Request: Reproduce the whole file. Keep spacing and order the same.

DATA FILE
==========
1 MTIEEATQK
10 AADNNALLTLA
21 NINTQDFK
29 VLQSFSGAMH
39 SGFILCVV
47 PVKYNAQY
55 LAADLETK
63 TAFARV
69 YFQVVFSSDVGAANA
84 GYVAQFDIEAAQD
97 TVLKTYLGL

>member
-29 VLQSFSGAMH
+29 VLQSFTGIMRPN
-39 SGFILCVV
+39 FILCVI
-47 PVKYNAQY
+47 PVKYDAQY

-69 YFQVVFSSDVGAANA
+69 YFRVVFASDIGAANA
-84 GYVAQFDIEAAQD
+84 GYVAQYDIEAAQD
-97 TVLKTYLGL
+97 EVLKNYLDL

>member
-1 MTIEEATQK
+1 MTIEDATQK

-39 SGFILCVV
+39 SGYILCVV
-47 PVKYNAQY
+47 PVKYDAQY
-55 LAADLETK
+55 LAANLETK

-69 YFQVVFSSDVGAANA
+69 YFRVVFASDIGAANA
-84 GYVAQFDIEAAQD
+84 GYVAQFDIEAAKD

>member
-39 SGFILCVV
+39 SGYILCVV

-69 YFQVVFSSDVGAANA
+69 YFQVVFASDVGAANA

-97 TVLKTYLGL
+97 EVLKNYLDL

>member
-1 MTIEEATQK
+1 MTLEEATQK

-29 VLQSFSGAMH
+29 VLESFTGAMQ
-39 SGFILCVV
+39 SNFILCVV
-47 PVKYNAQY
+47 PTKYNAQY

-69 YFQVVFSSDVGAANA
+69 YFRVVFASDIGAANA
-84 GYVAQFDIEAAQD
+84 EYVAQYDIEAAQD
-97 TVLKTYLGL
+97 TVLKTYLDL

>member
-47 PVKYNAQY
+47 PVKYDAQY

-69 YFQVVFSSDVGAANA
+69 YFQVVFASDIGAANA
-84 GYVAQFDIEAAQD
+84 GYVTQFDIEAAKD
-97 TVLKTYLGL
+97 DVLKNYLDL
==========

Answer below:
1 MTIEEATQK
10 AADNNALLTLA
21 NINTQDFK
29 VLQSFSGAMH
39 SGFILCVV
47 PVKYNAQY
55 LAADLETK
63 TAFARV
69 YFQVVFSSDVGAANA
84 GYVAQFDIEAAQD
97 TVLKTYLGL

>member
-29 VLQSFSGAMH
+29 VLQSFTGIMRPN
-39 SGFILCVV
+39 FILCVI
-47 PVKYNAQY
+47 PVKYDAQY

-69 YFQVVFSSDVGAANA
+69 YFRVVFASDIGAANA
-84 GYVAQFDIEAAQD
+84 GYVAQYDIEAAQD
-97 TVLKTYLGL
+97 EVLKNYLDL

>member
-1 MTIEEATQK
+1 MTIEDATQK

-39 SGFILCVV
+39 SGYILCVV
-47 PVKYNAQY
+47 PVKYDAQY
-55 LAADLETK
+55 LAANLETK

-69 YFQVVFSSDVGAANA
+69 YFRVVFASDIGAANA
-84 GYVAQFDIEAAQD
+84 GYVAQFDIEAAKD

>member
-39 SGFILCVV
+39 SGYILCVV

-69 YFQVVFSSDVGAANA
+69 YFQVVFASDVGAANA

-97 TVLKTYLGL
+97 EVLKNYLDL

>member
-1 MTIEEATQK
+1 MTLEEATQK

-29 VLQSFSGAMH
+29 VLESFTGAMQ
-39 SGFILCVV
+39 SNFILCVV
-47 PVKYNAQY
+47 PTKYNAQY

-69 YFQVVFSSDVGAANA
+69 YFRVVFASDIGAANA
-84 GYVAQFDIEAAQD
+84 EYVAQYDIEAAQD
-97 TVLKTYLGL
+97 TVLKTYLDL

>member
-47 PVKYNAQY
+47 PVKYDAQY

-69 YFQVVFSSDVGAANA
+69 YFQVVFASDIGAANA
-84 GYVAQFDIEAAQD
+84 GYVTQFDIEAAKD
-97 TVLKTYLGL
+97 DVLKNYLDL